Portfolio Turnover. It is the
policy of the Fund not to engage in trading for short-term profits
although portfolio turnover is not considered a limiting factor in
the execution of investment decisions for the Fund.
Leverage. The Fund may borrow
money from banks or financial institutions. Although it has no
current intention to do so, the Fund also reserves the flexibility
to issue preferred shares and debt securities for leveraging
purposes. The Fund also may borrow money as a temporary measure for
extraordinary or emergency purposes, including the payment of
dividends and the settlement of securities transactions which
otherwise might require untimely dispositions of the Fund’s
holdings. The Fund will not borrow or issue preferred shares if,
immediately after such borrowing or issuance, total leverage for
the Fund exceeds 38% of the Fund’s total assets. The Fund may also
borrow through reverse repurchase agreements (up to 20% of its
total assets). Reverse repurchase agreements involve the sale of a
security by the Fund to another party (generally a bank or dealer)
in return for cash and an agreement by the Fund to buy the security
back at a specified price and time. When the Fund leverages its
assets, the fees paid to us for investment advisory and management
services will be higher than if the Fund did not leverage because
our fees are calculated based on the Fund’s total assets including
the proceeds of the issuance of preferred shares or any other
amounts representing leverage. Consequently, the Fund's investment
adviser may have differing interests than the Fund in determining
whether to leverage the Fund’s assets. The Board of Trustees
monitors this potential conflict.
An investment in the Fund may lose money, is not a deposit of a
bank, is not insured or guaranteed by the Federal Deposit Insurance
Corporation or any other governmental agency, and is primarily
subject to the risks briefly summarized below.
Market Risk. The values of,
and/or the income generated by, securities held by a Fund may
decline due to general market conditions or other factors,
including those directly involving the issuers of such securities.
Securities markets are volatile and may decline significantly in
response to adverse issuer, regulatory, political, or economic
developments. Different sectors of the market and different
security types may react differently to such developments.
Political, geopolitical, natural and other events, including war,
terrorism, trade disputes, government shutdowns, market closures,
natural and environmental disasters, epidemics, pandemics and other
public health crises and related events have led, and in the future
may lead, to economic uncertainty, decreased economic activity,
increased market volatility and other disruptive effects on U.S.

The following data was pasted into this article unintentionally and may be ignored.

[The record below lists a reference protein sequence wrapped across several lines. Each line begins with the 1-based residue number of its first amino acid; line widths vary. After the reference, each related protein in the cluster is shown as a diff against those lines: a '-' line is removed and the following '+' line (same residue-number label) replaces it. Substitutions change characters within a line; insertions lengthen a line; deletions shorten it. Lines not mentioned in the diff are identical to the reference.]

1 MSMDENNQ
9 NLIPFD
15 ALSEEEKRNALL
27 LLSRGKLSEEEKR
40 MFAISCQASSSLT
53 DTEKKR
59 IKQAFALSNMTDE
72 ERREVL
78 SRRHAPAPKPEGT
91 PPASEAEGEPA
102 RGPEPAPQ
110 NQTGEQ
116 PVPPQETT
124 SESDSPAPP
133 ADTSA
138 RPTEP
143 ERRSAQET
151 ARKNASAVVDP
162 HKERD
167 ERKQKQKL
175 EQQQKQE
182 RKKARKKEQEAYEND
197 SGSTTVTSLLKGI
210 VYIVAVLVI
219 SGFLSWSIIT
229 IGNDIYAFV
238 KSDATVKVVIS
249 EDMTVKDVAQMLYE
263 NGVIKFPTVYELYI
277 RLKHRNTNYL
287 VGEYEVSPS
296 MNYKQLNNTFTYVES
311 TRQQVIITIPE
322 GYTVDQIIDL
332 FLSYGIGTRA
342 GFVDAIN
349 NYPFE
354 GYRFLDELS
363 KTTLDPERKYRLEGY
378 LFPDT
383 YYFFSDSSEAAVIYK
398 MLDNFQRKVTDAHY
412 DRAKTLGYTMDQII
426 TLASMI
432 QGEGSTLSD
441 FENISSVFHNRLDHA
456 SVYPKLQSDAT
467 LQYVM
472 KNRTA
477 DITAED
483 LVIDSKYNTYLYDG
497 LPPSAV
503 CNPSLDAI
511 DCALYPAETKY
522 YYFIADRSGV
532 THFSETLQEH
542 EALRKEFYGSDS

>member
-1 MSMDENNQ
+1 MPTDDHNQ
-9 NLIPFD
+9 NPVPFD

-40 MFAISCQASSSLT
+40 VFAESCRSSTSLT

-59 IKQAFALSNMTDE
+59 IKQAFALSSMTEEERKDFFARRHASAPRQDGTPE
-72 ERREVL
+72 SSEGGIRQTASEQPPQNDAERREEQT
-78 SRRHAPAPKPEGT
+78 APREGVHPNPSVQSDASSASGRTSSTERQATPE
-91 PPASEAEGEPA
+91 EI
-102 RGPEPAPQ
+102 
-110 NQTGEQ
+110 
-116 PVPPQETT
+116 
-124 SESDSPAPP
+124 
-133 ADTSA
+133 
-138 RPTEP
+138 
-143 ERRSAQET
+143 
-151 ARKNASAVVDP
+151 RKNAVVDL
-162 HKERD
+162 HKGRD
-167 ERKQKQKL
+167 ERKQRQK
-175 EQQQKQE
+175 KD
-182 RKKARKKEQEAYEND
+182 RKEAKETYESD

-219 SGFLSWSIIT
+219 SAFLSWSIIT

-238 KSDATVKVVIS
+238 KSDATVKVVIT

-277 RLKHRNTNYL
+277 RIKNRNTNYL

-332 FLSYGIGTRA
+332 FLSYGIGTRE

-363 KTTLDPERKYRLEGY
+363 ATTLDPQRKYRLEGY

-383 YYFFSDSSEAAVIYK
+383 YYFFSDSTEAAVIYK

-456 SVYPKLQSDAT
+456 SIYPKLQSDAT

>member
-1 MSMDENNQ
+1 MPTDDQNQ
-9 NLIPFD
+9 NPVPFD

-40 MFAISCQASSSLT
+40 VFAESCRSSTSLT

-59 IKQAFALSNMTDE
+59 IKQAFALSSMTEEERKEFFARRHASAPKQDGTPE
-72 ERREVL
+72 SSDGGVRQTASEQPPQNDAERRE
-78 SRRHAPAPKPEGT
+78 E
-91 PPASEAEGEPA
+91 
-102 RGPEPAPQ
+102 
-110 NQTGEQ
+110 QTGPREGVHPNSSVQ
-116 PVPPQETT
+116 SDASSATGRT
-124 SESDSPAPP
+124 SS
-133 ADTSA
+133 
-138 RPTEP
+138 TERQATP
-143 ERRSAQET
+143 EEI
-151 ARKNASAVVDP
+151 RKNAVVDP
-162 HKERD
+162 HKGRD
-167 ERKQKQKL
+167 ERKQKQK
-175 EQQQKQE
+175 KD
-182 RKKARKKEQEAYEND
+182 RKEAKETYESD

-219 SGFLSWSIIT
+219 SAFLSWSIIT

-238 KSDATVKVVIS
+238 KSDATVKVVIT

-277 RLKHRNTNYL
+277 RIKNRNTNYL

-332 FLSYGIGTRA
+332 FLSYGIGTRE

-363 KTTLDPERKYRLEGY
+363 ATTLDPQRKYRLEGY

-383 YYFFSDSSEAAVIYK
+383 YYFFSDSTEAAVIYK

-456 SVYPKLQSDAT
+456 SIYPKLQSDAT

and global economies and markets. Such events may have significant
adverse direct or indirect effects on a Fund and its investments.
In addition, economies and financial markets throughout the world
are becoming increasingly interconnected, which increases the
likelihood that events or conditions in one country or region will
adversely impact markets or issuers in other countries or
Equity Securities Risk. The values
of equity securities may experience periods of substantial price
volatility and may decline significantly over short time periods.
In general, the values of equity securities are more volatile than
those of debt securities. Equity securities fluctuate in value and
price in response to factors specific to the issuer of the
security, such as management performance, financial condition, and
market demand for the issuer’s products or services, as well as
factors unrelated to the fundamental condition of the issuer,
including general market, economic and political conditions.
Different parts of a market, industry and sector may react
differently to adverse issuer, market, regulatory, political, and
Utility Securities Risk. Investments in utility sectors include the
unique risks associated with decreases in the demand for utility
company products and services, increased competition resulting from
deregulation, and rising energy costs, among others. Such
developments also could cause utility companies such as water, gas
and electric companies, to reduce the dividends they pay on their
stock, potentially decreasing the dividends you receive from the
Fund. Water, gas and electric companies typically borrow
heavily to support continuing operations. Increases in interest
rates could increase these utility companies’ borrowing costs,
which could adversely impact their financial results and stock
price, and ultimately the value of and total return on your Fund
Industry Concentration Risk. A
fund that concentrates its investments in an industry or group of
industries is more vulnerable to adverse market, economic,
regulatory, political or other developments affecting such industry
or group of industries than a fund that invests its assets more
Debt Securities Risk. Debt
securities are subject to credit risk and interest rate risk.
Credit risk is the possibility that the issuer or guarantor of a
debt security may be unable, or perceived to be unable, to pay
interest or repay principal when they become due. In these
instances, the value of an investment could decline and the Fund
could lose money. Credit risk increases as an issuer’s credit
quality or financial strength declines. Interest rate risk is the
possibility that interest rates will change over time. When
interest rates rise, the value of debt securities tends to fall.
The longer the terms of the debt securities held by a Fund, the
more the Fund is subject to this risk. If interest rates decline,
interest that the Fund is able to earn on its investments in debt
securities may also decline, which could cause the Fund to reduce
the dividends it pays to shareholders, but the value of those
securities may increase. Very low or negative interest rates may
magnify interest rate risk.